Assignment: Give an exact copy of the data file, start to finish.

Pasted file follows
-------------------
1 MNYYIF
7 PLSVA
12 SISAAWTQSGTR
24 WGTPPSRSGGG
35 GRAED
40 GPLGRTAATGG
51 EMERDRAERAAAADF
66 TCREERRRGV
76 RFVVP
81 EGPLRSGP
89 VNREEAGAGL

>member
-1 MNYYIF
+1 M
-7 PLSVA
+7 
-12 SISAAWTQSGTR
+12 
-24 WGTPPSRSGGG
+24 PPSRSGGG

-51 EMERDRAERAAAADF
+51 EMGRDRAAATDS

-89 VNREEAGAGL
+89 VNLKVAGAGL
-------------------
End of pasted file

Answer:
1 MNYYIF
7 PLSVA
12 SISAAWTQSGTR
24 WGTPPSRSGGG
35 GRAED
40 GPLGRTAATGG
51 EMERDRAERAAAADF
66 TCREERRRGV
76 RFVVP
81 EGPLRSGP
89 VNREEAGAGL

>member
-1 MNYYIF
+1 M
-7 PLSVA
+7 
-12 SISAAWTQSGTR
+12 
-24 WGTPPSRSGGG
+24 PPSRSGGG

-51 EMERDRAERAAAADF
+51 EMGRDRAAATDS

-89 VNREEAGAGL
+89 VNLKVAGAGL